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The Pros Deliver Sound Advice to Aspiring Students during SOC Career Week

By Angie Stewart
 

There’s finally a catch-all answer to the dreaded question, “What are you going to do with your major?”

According to WGN Radio host and former Red Eye publisher Amy Guth, the only proper response is, “Anything I want.”

And that idea just might ring true, if students follow the wealth of advice provided by panelists and professionals at Loyola School of Communication’s Career Week, which culminates in a Networking and Career fair on Tuesday, January 31.

Guth, a panelist at the first event of Career Week, was joined by four other communications experts who shared their tips on breaking into the field.

Students heard from Keeperbin Media editor Chuck Floramo, whose experience includes working as a senior editor on “The Oprah Winfrey Show” for nine years, and Loyola alumni who were in their shoes not that long ago: Erin Jordan, an account director at Walker Sands Communication; Nicole Camacho, an assistant account executive at Leo Burnett; and Jatika Expose, a sales assistant at WGN Radio.

Expose kicked off the conversation by encouraging students to “network, network, network” and stay in contact with professionals – a tactic that landed her a full-time job just two weeks after she graduated.

“I can’t tell you how important that is,” Expose said. “Those kinds of [connections] are what’s going to propel you to get a job – it’s asking questions, it’s taking business cards, it’s saying, ‘Hi,’ it’s being present.”

Jordan agreed that networking matters; someone she met through Loyola’s chapter of the Public Relations Student Society of America (PRSSA) helped her score an interview with Walker Sands. Completing several internships throughout school and planning events for Loyola’s Department of Programming also set her up for success, she said.

“You can’t get experience until you have experience. Loyola has a ton of opportunities to get experience that you can use to help get in the door at some other places,” Jordan said during the panel discussion. “It all starts with getting experience and figuring out what you want to dip your toes in and who can help you get there.”

Taking social media seriously is another way to stand out to employers, according to Guth, who is the president of the Association for Women Journalists - Chicago. For both offline and online matters, she explained the importance of working hard, being assertive and acting confident.

“You absolutely must not be afraid to hustle,” Guth said. “I feel like every job I’ve had, every big career move is just because I busted in there and said, ‘This is why you should hire me.’

After a Q&A session with the panelists that covered striking a work-life balance, what the “it” factor means, whether a teal resume is a good idea (it depends on the position), and how communication skills can help serve social justice, students got to see exactly where they could put that insight to use.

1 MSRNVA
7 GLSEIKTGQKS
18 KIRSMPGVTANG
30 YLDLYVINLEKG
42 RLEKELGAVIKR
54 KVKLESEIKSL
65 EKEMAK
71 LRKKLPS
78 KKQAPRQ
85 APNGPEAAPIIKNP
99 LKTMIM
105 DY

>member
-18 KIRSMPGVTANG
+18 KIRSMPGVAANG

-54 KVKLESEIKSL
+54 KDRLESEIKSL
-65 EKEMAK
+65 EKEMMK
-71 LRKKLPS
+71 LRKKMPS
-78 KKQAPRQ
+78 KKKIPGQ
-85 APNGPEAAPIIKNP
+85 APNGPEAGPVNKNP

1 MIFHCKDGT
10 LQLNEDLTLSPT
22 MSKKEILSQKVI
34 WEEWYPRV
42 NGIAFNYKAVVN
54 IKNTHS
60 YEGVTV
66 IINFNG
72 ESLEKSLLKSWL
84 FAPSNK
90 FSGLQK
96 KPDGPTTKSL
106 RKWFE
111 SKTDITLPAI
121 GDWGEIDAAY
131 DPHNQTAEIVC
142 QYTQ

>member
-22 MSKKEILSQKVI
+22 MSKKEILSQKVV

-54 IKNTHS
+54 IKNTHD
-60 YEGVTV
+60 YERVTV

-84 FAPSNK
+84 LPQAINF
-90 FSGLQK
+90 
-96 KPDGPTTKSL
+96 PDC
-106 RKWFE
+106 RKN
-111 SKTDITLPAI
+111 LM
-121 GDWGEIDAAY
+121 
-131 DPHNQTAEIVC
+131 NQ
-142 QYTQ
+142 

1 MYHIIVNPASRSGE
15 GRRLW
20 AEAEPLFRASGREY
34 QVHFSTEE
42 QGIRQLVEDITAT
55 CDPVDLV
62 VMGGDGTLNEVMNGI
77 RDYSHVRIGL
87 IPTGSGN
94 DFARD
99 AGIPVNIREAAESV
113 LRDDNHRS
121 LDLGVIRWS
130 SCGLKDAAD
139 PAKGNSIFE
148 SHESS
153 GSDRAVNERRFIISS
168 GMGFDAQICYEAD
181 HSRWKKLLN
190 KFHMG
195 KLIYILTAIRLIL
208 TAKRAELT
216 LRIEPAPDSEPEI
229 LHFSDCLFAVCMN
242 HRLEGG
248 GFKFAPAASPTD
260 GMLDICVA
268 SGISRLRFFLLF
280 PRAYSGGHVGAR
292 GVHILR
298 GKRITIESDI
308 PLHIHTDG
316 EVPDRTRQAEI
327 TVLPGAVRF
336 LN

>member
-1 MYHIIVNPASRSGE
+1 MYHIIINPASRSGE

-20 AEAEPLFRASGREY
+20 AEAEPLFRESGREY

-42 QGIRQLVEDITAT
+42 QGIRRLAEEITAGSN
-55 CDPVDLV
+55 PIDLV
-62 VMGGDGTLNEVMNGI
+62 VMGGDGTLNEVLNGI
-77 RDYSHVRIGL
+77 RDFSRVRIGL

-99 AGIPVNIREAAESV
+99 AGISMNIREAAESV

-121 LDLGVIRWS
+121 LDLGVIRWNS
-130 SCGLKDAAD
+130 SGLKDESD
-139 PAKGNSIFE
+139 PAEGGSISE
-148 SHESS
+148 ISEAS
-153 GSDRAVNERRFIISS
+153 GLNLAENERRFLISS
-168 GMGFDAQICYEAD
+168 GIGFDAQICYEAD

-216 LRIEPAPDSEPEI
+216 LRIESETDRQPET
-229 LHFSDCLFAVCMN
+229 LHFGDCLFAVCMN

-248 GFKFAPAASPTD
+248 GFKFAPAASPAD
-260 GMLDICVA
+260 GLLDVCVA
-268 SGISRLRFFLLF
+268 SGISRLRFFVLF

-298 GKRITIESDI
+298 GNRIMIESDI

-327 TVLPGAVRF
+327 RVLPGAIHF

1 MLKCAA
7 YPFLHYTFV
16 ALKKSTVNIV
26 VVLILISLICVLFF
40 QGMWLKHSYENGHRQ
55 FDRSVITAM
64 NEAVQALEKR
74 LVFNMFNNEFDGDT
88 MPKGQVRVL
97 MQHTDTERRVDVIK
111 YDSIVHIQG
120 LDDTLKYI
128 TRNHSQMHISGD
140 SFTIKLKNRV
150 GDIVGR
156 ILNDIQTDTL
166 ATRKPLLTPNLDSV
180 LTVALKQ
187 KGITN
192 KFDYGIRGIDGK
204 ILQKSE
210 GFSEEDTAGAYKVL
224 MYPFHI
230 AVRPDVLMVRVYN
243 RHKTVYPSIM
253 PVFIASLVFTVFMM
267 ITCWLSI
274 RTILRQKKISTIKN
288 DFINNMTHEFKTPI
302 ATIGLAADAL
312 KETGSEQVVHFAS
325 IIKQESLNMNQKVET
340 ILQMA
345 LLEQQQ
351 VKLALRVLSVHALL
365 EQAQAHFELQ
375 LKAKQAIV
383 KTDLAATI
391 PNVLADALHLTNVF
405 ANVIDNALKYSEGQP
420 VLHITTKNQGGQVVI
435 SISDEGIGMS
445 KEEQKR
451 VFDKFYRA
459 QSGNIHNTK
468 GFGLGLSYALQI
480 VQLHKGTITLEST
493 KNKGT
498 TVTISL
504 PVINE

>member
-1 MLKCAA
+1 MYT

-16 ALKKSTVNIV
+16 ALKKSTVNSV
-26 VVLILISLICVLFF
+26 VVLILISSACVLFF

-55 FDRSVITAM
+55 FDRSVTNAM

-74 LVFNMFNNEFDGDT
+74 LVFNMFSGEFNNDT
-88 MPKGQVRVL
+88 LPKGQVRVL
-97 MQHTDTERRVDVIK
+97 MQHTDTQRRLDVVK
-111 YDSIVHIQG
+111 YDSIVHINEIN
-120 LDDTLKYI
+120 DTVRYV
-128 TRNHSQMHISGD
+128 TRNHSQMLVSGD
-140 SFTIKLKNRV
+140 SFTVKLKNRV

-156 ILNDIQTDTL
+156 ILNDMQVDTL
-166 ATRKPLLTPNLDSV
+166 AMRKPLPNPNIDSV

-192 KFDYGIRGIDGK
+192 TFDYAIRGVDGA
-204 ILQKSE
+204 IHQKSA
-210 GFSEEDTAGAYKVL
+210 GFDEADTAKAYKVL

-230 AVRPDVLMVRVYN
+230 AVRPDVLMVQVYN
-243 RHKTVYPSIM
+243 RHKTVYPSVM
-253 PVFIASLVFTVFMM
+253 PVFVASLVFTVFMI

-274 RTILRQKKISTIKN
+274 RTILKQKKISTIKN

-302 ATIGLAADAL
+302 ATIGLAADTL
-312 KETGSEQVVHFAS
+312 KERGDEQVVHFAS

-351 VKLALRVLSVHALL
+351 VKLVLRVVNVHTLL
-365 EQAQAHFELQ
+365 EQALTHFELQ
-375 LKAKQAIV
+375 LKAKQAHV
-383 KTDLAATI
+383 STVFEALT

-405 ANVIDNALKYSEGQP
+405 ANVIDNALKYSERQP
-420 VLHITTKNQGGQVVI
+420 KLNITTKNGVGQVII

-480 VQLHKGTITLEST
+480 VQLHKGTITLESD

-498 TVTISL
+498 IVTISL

Turner Broadcasting System, the media conglomerate behind CNN, Cartoon Network and the Bleacher Report, held a recruiting information session following the panel and dished out helpful tips for applicants, including how to not wear pants during an interview and still manage to land the job.

The recruiter said including key words from a job description can send a resume past filtering software and into human hands, avoiding the apparent “black hole” where most resumes end up.

Offering even more guidance on how to get noticed among a swarm of resumes, about 22 professionals from organizations including the Chicago Tribune and Lincoln Park Zoo critiqued students’ resumes during a workshop the second day of Career Week.

Merrill Financial Communications Principal Linda Shuman, who has experience writing resumes for high-level executives, echoed Tuesday’s panelists by saying a resume should showcase accomplishments – not tasks – and include numbers whenever applicable.

“A lot of resumes will focus on responsibilities,” Shuman said. “Resumes should focus on your achievements … Tell people what are the two or three things that you did on the job that made a difference – that you’re the most proud of.”

Loyola senior Adriana Geday sought feedback from Shuman during the workshop, one of many ways she aimed to prepare for the upcoming career fair. She also attended Tuesday’s “Breaking In” event and said she found it comforting to see several Loyola alumni on the panel because she’s starting to search for her own post-grad opportunities.

Geday, an advertising and public relations major with a minor in marketing, said she plans on attending the career fair in order to connect with Chicago PR firms. The San Diego native said her preparations for the event would entail attending the third Career Week session, “Tailoring Your Toolkit,” to learn LinkedIn strategies and get a professional headshot taken free-of-charge.

“I’ll probably do a lot of research on the companies that I’m most interested in, to be able to know what questions to ask and to have some topic of conversation,” said the 21-year-old. “I would love to shoot for Edleman – for the big ones – but, well, who knows?”

Although finding a job or internship might seem like a daunting task – especially while networking at the career fair with representatives from more than 40 reputable companies, including Edleman, ABC7 Chicago and Jellyvision – students can think back to Guth’s encouraging words of advice: “You don’t need to be fearless. Feel the fear, just do it anyway.”